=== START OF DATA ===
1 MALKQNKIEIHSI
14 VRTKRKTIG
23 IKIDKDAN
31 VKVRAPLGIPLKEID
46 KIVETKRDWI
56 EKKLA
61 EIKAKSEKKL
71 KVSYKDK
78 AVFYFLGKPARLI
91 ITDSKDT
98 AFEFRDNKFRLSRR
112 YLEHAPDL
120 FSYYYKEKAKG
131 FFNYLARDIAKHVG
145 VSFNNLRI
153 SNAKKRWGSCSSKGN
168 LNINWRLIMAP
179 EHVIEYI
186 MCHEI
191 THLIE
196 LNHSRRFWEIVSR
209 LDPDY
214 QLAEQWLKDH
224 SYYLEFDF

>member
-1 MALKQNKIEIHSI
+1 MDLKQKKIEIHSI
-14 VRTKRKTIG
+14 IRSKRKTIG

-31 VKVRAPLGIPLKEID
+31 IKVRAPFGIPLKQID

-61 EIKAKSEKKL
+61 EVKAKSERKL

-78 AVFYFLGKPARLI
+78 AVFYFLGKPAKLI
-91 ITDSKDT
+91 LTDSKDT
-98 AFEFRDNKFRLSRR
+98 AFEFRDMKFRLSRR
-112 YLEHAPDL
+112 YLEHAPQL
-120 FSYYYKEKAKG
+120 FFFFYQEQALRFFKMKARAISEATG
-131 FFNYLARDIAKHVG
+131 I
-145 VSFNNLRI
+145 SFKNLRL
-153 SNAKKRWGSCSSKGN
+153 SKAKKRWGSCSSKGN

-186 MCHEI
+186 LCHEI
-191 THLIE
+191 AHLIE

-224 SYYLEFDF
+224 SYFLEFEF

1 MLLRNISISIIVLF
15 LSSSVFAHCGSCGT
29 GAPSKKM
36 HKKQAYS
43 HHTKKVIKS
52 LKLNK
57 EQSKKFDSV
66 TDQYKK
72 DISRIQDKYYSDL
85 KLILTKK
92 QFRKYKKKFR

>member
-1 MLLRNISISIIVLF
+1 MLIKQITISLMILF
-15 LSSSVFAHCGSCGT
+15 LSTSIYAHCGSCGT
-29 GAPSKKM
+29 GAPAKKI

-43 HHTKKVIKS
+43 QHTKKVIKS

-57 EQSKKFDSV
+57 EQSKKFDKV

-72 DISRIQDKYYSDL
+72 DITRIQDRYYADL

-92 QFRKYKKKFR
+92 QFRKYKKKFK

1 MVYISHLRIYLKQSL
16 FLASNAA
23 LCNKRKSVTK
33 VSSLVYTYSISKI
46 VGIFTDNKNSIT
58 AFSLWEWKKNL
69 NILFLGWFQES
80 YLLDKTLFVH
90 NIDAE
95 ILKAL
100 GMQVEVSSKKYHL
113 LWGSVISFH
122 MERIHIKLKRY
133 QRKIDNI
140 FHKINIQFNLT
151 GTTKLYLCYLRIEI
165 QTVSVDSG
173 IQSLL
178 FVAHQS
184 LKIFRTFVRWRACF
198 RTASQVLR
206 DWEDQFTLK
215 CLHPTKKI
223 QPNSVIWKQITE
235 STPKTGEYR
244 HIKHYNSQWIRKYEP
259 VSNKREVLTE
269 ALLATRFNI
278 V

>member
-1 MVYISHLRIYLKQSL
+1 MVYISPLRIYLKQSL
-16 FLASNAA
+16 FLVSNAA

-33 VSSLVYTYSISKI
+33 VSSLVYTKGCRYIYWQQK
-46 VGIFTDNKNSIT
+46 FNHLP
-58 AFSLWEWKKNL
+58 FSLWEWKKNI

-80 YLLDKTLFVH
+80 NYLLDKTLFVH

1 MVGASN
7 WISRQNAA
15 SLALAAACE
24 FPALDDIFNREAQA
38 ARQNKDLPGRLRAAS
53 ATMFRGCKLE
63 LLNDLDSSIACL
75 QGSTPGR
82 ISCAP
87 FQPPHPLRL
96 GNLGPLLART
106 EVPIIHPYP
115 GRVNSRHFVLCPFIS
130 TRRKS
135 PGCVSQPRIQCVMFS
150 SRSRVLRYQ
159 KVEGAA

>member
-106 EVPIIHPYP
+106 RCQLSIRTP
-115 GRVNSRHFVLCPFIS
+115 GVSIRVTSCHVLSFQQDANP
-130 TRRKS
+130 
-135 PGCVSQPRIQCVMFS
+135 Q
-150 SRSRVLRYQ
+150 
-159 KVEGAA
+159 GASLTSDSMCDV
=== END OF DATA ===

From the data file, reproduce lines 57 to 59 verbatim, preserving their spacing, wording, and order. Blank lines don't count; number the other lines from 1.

15 LSSSVFAHCGSCGT
29 GAPSKKM
36 HKKQAYS